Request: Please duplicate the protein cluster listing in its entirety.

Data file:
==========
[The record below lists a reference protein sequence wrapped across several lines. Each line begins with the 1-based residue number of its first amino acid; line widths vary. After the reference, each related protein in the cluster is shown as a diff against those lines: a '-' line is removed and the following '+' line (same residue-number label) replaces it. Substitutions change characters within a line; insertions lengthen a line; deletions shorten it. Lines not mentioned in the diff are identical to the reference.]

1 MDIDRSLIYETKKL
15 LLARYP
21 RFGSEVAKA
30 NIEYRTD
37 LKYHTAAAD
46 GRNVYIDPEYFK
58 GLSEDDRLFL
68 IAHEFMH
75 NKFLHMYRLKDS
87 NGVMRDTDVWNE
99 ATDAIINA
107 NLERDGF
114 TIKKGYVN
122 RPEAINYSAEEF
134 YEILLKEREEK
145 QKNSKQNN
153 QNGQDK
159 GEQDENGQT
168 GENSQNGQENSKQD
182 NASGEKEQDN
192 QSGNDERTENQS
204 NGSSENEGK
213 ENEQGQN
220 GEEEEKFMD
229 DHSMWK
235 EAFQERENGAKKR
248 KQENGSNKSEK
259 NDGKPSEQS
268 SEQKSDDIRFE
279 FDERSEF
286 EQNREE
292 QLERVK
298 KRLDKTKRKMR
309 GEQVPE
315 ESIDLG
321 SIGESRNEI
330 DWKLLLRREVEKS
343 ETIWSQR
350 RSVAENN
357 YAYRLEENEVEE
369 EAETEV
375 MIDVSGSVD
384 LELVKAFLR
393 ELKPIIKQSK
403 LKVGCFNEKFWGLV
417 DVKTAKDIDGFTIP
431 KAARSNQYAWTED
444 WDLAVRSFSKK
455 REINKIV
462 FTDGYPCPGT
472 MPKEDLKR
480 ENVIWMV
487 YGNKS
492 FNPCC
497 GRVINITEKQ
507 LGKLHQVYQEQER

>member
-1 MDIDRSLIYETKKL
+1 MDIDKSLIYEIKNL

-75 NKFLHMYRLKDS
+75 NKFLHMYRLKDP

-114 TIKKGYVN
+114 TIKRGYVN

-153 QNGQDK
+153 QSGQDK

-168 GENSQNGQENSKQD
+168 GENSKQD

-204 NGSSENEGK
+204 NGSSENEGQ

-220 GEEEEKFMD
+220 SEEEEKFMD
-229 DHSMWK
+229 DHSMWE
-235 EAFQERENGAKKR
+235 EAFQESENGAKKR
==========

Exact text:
[The record below lists a reference protein sequence wrapped across several lines. Each line begins with the 1-based residue number of its first amino acid; line widths vary. After the reference, each related protein in the cluster is shown as a diff against those lines: a '-' line is removed and the following '+' line (same residue-number label) replaces it. Substitutions change characters within a line; insertions lengthen a line; deletions shorten it. Lines not mentioned in the diff are identical to the reference.]

1 MDIDRSLIYETKKL
15 LLARYP
21 RFGSEVAKA
30 NIEYRTD
37 LKYHTAAAD
46 GRNVYIDPEYFK
58 GLSEDDRLFL
68 IAHEFMH
75 NKFLHMYRLKDS
87 NGVMRDTDVWNE
99 ATDAIINA
107 NLERDGF
114 TIKKGYVN
122 RPEAINYSAEEF
134 YEILLKEREEK
145 QKNSKQNN
153 QNGQDK
159 GEQDENGQT
168 GENSQNGQENSKQD
182 NASGEKEQDN
192 QSGNDERTENQS
204 NGSSENEGK
213 ENEQGQN
220 GEEEEKFMD
229 DHSMWK
235 EAFQERENGAKKR
248 KQENGSNKSEK
259 NDGKPSEQS
268 SEQKSDDIRFE
279 FDERSEF
286 EQNREE
292 QLERVK
298 KRLDKTKRKMR
309 GEQVPE
315 ESIDLG
321 SIGESRNEI
330 DWKLLLRREVEKS
343 ETIWSQR
350 RSVAENN
357 YAYRLEENEVEE
369 EAETEV
375 MIDVSGSVD
384 LELVKAFLR
393 ELKPIIKQSK
403 LKVGCFNEKFWGLV
417 DVKTAKDIDGFTIP
431 KAARSNQYAWTED
444 WDLAVRSFSKK
455 REINKIV
462 FTDGYPCPGT
472 MPKEDLKR
480 ENVIWMV
487 YGNKS
492 FNPCC
497 GRVINITEKQ
507 LGKLHQVYQEQER

>member
-1 MDIDRSLIYETKKL
+1 MDIDKSLIYEIKNL

-75 NKFLHMYRLKDS
+75 NKFLHMYRLKDP

-114 TIKKGYVN
+114 TIKRGYVN

-153 QNGQDK
+153 QSGQDK

-168 GENSQNGQENSKQD
+168 GENSKQD

-204 NGSSENEGK
+204 NGSSENEGQ

-220 GEEEEKFMD
+220 SEEEEKFMD
-229 DHSMWK
+229 DHSMWE
-235 EAFQERENGAKKR
+235 EAFQESENGAKKR